Did you know your ability to “read” the thoughts and feelings of others could be affected by the kind of fiction you read. When we open a book of what we call popular fiction, we can know from the first dew pages who is going to be the good guy and the bad guy.
Literary fiction, in contrast, focuses on the psychology and inner life of the characters.
Here are some FREE Kindle eBooks for Literature and Fiction:
Layton Morris and his brother Mike grew up not knowing what it would be like to live in a normal home. With no running water or electricity in their home, no parents around to protect them, they quickly learned how to survive and depend only on each other.
Jessica Harper is the epitome of perfection. She’s a good daughter, makes excellent grades, and always strays on the safe side of life. The last thing she thought would ever happen was falling in love with her best friend’s brother. But sometimes fate just has a way of bringing two people together.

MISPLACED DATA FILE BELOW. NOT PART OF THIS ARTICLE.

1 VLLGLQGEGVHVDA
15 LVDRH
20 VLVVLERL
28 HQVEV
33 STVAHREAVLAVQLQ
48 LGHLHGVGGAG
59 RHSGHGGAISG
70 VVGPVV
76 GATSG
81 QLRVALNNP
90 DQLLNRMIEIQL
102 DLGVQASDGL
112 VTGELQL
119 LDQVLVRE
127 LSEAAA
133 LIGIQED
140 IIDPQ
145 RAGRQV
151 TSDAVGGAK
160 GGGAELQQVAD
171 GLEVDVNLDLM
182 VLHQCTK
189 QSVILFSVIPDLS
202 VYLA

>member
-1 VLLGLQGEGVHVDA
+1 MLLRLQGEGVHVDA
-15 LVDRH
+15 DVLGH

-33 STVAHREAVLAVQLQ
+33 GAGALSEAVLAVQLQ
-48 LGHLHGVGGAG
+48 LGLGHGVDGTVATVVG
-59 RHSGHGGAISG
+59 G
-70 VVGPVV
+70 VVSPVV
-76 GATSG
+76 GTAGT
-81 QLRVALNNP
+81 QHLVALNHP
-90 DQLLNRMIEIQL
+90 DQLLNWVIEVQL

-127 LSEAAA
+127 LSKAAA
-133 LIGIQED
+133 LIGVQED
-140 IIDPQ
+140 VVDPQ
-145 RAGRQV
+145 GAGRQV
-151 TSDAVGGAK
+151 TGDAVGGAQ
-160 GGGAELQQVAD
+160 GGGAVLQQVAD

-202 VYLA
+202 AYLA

Lisa Mortan’s ideal life crumbles when her rich and powerful fiancé demands she ends an unwanted pregnancy. With no job or social support, she flees to a small town in hopes of finding a good family for her unborn baby, but instead finds a man who is as broken as she is.
“The book rises or falls on the strength of Howard Elman, and this man could hold up a house. By turns tormented, funny, poignant and appalling, he lodges in the memory – and successfully launches the career of Ernest Hebert.” —New York Times Book Review.
A literary twist on the traditional Christmas story, A Season of Secrets is the perfect winter read for fans of Barbara Kingsolver, LOVE, ACTUALLY, and THE FAMILY STONE.
The classic holiday tale of love, devotion, and the art of giving—written by one of the world’s best-known short-story authors—will delight those both new to and familiar with this timeless narrative.
First published anonymously in 1823—and later attributed to Clemente C. Moore—The Night Before Christmas is arguably one of the most famous and cherished Christmas poems of all time. Moore’s depiction of St. Nicholas played a significant role in our modern conception of Santa Claus. It is, and always has been, the quintessential holiday tale.